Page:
He is keen to show that the new dispensation wants to conduct its business to internationally accepted standards of governance. And to show his sincerity, he repeated what he has always said since day one – Zimbabwe is open to election observers from any part of the globe as long as they also stick to the terms of reference of their task and not to pre-empt the whole process.
Although not a member of the Commonwealth Club, the President is not averse to members of the club coming to observe the 2018 harmonised elections. That’s a remarkable statement from someone who is keen on re-imaging a country, which for almost two decades has had the ignominy of being hamstrung by economic sanctions imposed by the European Union and the United States.
Debt relief is another issue that’s on the President’s priority list. The breakdown of the Lima Plan must be an issue of great concern to the President, who is all aware of how debt can be an albatross around the neck of the country’s economy. While Russell lacked the local “rapport” needed in understanding the man – ED, the political dynamics – no detailed question on the G40 cabal, no mention of regional engagements initiatives, no specific mention of whether alleged economic saboteurs, who externalised funds had met the deadline to repatriate the money, Diaspora engagement – he nevertheless asked about China and its relations with Zimbabwe.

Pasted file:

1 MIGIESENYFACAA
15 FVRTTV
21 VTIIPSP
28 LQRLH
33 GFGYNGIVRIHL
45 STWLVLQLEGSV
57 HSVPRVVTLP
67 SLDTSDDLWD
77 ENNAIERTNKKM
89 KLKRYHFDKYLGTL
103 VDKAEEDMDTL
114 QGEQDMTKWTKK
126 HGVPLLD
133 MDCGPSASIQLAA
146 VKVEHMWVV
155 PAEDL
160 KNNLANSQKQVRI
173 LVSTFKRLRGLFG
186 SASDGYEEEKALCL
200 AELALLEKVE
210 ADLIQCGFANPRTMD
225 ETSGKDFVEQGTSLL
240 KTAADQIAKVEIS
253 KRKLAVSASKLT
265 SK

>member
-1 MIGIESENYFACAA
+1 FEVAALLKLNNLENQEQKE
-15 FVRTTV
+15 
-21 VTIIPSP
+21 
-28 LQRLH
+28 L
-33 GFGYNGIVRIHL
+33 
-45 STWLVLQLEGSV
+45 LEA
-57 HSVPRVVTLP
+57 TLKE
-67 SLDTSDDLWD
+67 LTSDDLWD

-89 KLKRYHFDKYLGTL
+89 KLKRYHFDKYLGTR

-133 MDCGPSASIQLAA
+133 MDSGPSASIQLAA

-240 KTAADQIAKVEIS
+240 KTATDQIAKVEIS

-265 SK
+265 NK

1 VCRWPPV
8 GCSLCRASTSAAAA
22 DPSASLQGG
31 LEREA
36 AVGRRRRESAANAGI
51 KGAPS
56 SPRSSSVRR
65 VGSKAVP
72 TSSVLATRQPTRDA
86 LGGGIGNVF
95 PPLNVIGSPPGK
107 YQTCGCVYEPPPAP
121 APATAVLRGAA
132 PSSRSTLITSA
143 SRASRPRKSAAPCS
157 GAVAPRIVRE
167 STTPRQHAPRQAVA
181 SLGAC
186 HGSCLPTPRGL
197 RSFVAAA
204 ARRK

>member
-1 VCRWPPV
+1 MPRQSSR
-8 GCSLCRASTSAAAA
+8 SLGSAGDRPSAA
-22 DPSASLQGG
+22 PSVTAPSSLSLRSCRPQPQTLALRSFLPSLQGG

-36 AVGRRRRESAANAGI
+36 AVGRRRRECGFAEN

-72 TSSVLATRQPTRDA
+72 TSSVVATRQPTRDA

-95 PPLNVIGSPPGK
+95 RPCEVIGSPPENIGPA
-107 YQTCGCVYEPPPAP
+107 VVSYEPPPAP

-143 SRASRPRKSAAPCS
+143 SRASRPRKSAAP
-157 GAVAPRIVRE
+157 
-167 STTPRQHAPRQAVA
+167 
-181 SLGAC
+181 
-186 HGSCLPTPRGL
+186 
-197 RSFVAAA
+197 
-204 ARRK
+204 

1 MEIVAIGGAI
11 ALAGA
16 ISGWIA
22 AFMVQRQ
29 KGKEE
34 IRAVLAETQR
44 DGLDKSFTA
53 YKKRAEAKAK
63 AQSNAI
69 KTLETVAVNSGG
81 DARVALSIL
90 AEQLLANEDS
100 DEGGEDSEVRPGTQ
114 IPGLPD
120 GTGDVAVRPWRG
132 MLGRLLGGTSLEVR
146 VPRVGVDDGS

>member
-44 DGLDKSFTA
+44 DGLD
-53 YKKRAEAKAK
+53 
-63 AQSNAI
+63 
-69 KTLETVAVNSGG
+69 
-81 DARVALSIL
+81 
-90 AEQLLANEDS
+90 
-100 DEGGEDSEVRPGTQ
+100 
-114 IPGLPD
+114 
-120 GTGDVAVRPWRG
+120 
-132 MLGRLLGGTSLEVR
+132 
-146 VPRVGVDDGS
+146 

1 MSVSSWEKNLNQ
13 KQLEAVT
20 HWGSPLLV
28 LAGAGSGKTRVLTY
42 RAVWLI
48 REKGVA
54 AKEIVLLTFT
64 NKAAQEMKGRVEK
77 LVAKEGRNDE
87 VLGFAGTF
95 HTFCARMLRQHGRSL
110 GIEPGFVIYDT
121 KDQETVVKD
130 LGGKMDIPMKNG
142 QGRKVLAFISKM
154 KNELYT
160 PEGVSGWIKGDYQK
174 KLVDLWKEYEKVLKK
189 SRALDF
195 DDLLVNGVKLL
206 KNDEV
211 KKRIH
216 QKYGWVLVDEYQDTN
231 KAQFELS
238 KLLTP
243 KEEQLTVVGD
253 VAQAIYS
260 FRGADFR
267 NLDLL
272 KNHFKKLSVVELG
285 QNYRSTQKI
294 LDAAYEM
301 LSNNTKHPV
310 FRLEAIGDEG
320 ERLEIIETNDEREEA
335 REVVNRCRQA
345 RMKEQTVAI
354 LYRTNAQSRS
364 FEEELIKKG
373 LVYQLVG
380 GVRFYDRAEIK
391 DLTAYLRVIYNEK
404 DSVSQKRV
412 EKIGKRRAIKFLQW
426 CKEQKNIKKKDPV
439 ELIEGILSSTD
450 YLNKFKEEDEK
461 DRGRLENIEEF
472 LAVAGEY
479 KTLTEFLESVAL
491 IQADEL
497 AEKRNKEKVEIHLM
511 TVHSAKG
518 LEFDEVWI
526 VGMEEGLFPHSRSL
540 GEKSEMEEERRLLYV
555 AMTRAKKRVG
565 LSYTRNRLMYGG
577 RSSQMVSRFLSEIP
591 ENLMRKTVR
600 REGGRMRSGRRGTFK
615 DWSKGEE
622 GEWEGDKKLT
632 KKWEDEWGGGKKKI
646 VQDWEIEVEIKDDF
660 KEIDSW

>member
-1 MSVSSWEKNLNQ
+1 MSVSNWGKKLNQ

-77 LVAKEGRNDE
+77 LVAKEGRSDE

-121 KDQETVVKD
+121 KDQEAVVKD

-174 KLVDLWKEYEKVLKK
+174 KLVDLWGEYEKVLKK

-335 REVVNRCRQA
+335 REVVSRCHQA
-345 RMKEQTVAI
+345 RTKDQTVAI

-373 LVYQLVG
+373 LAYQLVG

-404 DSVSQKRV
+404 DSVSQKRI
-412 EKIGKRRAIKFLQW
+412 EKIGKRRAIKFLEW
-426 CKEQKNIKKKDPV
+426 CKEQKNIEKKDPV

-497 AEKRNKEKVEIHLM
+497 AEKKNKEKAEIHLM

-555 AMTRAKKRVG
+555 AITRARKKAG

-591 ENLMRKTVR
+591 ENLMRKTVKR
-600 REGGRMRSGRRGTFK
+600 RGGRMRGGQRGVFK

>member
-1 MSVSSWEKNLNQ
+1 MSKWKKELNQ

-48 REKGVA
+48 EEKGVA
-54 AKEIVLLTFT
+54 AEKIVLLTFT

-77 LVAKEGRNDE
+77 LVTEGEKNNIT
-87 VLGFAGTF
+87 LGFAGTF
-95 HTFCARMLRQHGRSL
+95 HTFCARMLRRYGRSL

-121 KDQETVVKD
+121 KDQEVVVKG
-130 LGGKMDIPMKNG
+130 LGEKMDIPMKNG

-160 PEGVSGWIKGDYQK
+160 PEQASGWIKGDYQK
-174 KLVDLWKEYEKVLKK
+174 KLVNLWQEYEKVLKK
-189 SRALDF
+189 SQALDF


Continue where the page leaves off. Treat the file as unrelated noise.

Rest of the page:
The President aptly said that China was Zimbabwe’s all-weather friend, but was quick to say that the “Look East Policy” was a survival policy. What this implies is that there is now room to explore other avenues and the Look East Policy is no longer the overriding foreign policy consideration.
As President Mnangagwa leads a high-powered delegation comprising Cabinet ministers, top Government officials and private sector representatives to Davos, Switzerland, for the 48 World Economic Forum meeting, the world already knows what kind of man the Zimbabwean leader is. His message has from day one been consistent. He simply wants Zimbabwe to be back on track economically and re-establish the country as an equal member of the community of nations.
The Davos summit is an important event, particularly for the new dispensation. But it goes without saying that the three-day event won’t be a panacea to the gargantuan work that needs to be done to revive the country’s economy. Everything does not start and end with Davos. There is need to sustain the current goodwill and the messaging should be multi-pronged, but always domestically grounded.
Charity begins at home. First local, regional and international. There is need to frame the messaging within a clear ideological philosophy. If President Mnangagwa is not a “Deng” then it was opportune for Russell to have asked him his economic philosophy. There is no doubt that like Deng, he is a pragmatist. But it’s interesting that he refuses to be put in a box or given a label.
Deng Xiaoping was a Chinese revolutionary and politician who took over after the death of Chairman Mao Zedong from 1978 until his retirement in 1989. Deng led his country through far-reaching market-economy reforms. A lot of sensible things are lost in the hyperbolic frenzy of social media, which is perennially in the habit of peddling opinions as facts. That given, I have absolute confidence that ours is a discerning President, capable of fishing out well-meaning counsel from sycophancy.